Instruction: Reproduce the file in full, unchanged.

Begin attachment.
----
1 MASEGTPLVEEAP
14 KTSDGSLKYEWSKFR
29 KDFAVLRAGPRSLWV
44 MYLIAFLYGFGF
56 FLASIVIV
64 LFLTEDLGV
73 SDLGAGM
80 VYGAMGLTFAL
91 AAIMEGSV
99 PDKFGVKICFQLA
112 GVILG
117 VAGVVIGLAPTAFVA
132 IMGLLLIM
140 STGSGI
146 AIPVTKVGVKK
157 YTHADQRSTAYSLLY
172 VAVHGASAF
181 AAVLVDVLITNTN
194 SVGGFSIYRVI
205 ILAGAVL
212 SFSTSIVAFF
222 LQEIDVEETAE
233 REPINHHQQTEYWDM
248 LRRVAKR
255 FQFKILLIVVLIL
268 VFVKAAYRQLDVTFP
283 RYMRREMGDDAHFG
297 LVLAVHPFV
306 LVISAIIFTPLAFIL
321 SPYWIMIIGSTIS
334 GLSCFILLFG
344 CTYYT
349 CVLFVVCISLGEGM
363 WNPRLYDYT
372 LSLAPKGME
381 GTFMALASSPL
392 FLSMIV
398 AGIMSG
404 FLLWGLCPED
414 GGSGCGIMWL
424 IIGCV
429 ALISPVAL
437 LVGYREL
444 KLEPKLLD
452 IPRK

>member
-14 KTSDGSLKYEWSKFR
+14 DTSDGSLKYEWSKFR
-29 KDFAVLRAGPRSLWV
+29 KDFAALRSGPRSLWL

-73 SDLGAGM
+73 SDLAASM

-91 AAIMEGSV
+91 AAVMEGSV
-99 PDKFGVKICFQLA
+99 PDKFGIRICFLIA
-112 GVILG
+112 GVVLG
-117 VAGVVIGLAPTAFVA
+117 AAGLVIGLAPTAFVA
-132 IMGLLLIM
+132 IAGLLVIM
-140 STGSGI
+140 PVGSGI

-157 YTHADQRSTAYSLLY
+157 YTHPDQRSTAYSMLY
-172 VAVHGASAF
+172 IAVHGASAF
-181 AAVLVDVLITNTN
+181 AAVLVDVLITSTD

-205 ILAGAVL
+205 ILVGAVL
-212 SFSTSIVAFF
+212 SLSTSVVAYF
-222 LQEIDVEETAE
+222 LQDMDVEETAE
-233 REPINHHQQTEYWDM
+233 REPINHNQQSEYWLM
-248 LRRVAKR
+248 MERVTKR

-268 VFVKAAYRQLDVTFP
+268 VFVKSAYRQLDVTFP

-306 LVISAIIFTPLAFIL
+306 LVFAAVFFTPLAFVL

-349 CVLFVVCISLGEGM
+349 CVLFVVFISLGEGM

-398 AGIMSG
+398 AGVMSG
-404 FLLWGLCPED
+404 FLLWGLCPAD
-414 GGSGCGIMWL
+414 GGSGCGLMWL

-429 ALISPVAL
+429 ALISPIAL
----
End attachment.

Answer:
1 MASEGTPLVEEAP
14 KTSDGSLKYEWSKFR
29 KDFAVLRAGPRSLWV
44 MYLIAFLYGFGF
56 FLASIVIV
64 LFLTEDLGV
73 SDLGAGM
80 VYGAMGLTFAL
91 AAIMEGSV
99 PDKFGVKICFQLA
112 GVILG
117 VAGVVIGLAPTAFVA
132 IMGLLLIM
140 STGSGI
146 AIPVTKVGVKK
157 YTHADQRSTAYSLLY
172 VAVHGASAF
181 AAVLVDVLITNTN
194 SVGGFSIYRVI
205 ILAGAVL
212 SFSTSIVAFF
222 LQEIDVEETAE
233 REPINHHQQTEYWDM
248 LRRVAKR
255 FQFKILLIVVLIL
268 VFVKAAYRQLDVTFP
283 RYMRREMGDDAHFG
297 LVLAVHPFV
306 LVISAIIFTPLAFIL
321 SPYWIMIIGSTIS
334 GLSCFILLFG
344 CTYYT
349 CVLFVVCISLGEGM
363 WNPRLYDYT
372 LSLAPKGME
381 GTFMALASSPL
392 FLSMIV
398 AGIMSG
404 FLLWGLCPED
414 GGSGCGIMWL
424 IIGCV
429 ALISPVAL
437 LVGYREL
444 KLEPKLLD
452 IPRK

>member
-14 KTSDGSLKYEWSKFR
+14 DTSDGSLKYEWSKFR
-29 KDFAVLRAGPRSLWV
+29 KDFAALRSGPRSLWL

-73 SDLGAGM
+73 SDLAASM

-91 AAIMEGSV
+91 AAVMEGSV
-99 PDKFGVKICFQLA
+99 PDKFGIRICFLIA
-112 GVILG
+112 GVVLG
-117 VAGVVIGLAPTAFVA
+117 AAGLVIGLAPTAFVA
-132 IMGLLLIM
+132 IAGLLVIM
-140 STGSGI
+140 PVGSGI

-157 YTHADQRSTAYSLLY
+157 YTHPDQRSTAYSMLY
-172 VAVHGASAF
+172 IAVHGASAF
-181 AAVLVDVLITNTN
+181 AAVLVDVLITSTD

-205 ILAGAVL
+205 ILVGAVL
-212 SFSTSIVAFF
+212 SLSTSVVAYF
-222 LQEIDVEETAE
+222 LQDMDVEETAE
-233 REPINHHQQTEYWDM
+233 REPINHNQQSEYWLM
-248 LRRVAKR
+248 MERVTKR

-268 VFVKAAYRQLDVTFP
+268 VFVKSAYRQLDVTFP

-306 LVISAIIFTPLAFIL
+306 LVFAAVFFTPLAFVL

-349 CVLFVVCISLGEGM
+349 CVLFVVFISLGEGM

-398 AGIMSG
+398 AGVMSG
-404 FLLWGLCPED
+404 FLLWGLCPAD
-414 GGSGCGIMWL
+414 GGSGCGLMWL

-429 ALISPVAL
+429 ALISPIAL